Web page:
Sleep Hygiene: Bedtime Tips for Better Recovery
There are a million reasons to give some extra attention to sleep hygiene. Sleep is when your body releases human growth hormones that rebuild you from your workouts, making it an essential component to an athlete's daily life. As a result, sleep boosts immune health, enhances performance, improves mental energy and mood, promotes a healthy body weight, and even reduces the risk of heart disease! Overall, high-quality sleep is a crucial component of a healthy lifestyle and one of the best ways to support your athletic goals.
Sleeping at least 8 hours per night is optimal, but did you know that there are a few techniques that can improve your sleep quality, length, and ability to doze off? Sleep hygiene is just as important as brushing your teeth, yet most of us overlook some important nightly rituals.
Backup your health and your training by implementing these sleepytime suggestions:
Ban the Blue Light After Sunset
Blackout shades are great for promoting better sleep, but how dark your room is during the night isn’t the only factor potentially disturbing your sleep; the light you are exposed to even hours before bedtime can also end up disrupting your ability to doze off and remain in a deep slumber.
Arguably the biggest threat to your sleep is blue light, which is emitted from both natural and artificial sources. The sun is (hopefully) responsible for most of the natural blue light we’re exposed to. In our homes, we are exposed to blue light from our phones, computers, TV’s, tablets, and fluorescent and LED lights. The trouble with this is that our eyes don’t know the difference between these artificial sources and the sun’s natural blue light.
The receptors in our eyes that detect blue light are linked to our circadian clocks, which influence our sleep-wake cycle. Because our homes are littered with artificial blue light sources, it’s very easy to throw off our circadian rhythm which can result in insomnia, lowered sleep quality, and even alter our appetites.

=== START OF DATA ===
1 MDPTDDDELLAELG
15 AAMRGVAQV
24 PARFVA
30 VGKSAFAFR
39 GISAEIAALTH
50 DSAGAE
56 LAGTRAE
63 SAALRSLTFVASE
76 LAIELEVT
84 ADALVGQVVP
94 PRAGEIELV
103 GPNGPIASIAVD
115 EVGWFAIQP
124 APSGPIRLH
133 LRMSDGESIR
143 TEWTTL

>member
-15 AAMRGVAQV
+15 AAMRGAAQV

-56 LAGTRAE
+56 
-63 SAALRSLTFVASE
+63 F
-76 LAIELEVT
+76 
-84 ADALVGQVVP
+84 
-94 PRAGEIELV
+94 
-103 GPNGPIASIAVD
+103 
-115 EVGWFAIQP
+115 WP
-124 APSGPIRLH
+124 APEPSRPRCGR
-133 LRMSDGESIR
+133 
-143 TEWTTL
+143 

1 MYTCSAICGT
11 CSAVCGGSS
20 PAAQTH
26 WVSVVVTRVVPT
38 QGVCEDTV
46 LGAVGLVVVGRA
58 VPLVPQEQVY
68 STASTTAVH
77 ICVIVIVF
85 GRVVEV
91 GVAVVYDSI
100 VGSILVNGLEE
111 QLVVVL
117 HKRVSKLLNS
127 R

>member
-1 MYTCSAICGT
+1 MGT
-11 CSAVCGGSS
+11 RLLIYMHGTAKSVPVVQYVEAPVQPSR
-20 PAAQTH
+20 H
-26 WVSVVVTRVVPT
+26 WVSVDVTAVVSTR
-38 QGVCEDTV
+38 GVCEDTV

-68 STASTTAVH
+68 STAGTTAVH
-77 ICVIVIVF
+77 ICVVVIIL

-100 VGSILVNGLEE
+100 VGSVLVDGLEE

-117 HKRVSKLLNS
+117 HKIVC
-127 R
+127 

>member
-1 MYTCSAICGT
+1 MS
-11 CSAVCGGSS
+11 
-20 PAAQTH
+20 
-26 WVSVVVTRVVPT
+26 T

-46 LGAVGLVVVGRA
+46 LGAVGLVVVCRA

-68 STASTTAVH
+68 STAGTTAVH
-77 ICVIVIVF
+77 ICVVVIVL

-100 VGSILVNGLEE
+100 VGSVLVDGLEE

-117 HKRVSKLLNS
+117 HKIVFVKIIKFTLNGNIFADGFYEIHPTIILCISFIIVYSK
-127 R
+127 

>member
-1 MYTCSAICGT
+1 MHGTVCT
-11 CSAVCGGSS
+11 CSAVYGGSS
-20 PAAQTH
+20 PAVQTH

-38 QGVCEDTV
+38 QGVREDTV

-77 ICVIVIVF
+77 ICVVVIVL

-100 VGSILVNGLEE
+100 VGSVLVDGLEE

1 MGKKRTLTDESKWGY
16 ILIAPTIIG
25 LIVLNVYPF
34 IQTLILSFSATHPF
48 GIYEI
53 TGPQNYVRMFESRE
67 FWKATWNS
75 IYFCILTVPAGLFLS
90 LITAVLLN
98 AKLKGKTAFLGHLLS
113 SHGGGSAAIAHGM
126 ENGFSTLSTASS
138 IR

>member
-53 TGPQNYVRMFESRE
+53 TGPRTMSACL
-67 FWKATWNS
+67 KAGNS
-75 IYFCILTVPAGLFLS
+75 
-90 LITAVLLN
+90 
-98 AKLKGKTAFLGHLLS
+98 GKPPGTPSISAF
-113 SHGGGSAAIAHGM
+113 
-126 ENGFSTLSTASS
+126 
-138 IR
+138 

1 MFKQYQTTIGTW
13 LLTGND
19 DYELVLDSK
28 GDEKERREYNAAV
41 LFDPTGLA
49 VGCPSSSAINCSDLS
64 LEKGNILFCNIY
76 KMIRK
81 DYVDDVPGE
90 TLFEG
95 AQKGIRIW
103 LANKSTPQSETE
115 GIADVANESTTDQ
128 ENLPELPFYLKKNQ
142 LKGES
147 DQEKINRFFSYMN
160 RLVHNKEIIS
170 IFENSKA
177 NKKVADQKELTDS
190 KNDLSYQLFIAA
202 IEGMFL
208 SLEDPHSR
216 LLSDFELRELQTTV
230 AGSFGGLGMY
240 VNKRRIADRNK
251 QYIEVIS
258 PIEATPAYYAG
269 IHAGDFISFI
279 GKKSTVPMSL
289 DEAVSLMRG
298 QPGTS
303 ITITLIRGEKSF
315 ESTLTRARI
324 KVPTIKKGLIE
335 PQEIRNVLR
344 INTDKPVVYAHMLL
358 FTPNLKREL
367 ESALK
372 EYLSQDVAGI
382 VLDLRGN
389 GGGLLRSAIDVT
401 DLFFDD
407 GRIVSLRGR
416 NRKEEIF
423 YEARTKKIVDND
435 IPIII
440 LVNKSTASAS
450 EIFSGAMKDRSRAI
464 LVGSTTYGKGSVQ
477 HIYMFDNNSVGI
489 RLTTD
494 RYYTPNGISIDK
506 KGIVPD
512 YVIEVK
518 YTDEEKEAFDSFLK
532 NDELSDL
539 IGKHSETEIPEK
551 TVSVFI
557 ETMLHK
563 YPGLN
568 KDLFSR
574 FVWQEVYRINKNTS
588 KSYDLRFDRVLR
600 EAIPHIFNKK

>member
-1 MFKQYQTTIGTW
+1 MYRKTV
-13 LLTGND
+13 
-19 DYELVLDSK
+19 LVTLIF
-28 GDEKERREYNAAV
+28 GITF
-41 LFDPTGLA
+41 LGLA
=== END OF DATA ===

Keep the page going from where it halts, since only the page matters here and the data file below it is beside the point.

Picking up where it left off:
After sundown, you’ll want to do your best to avoid blue light. Thankfully there are some easy ways to do this.
Option One: Many gadgets now offer a nighttime mode that removes the blue light from your screen. This is a convenient way to enjoy that evening movie or late night work without negatively affecting your circadian clock. Alternatively, if your device doesn't have that mode, there are apps like Flux that can be installed to perform the same function.
Option Two: Invest in some stylish blue-blocker glasses. These are relatively cheap- around $10 per pair- and can be worn around your home in the evening to block blue light from electronics and overhead lights. These are great if your device doesn’t have a night mode or if you are reading by overhead light. These can also be useful, though may be seen as a bit dorky, to wear if you are doing an evening gym session, but we’ll discuss more about that in a bit.
Option Three: The best option is certainly to shut off the lights and electronics in the evening. After sundown, hitting the sheets as soon as possible will be the best for your circadian rhythm.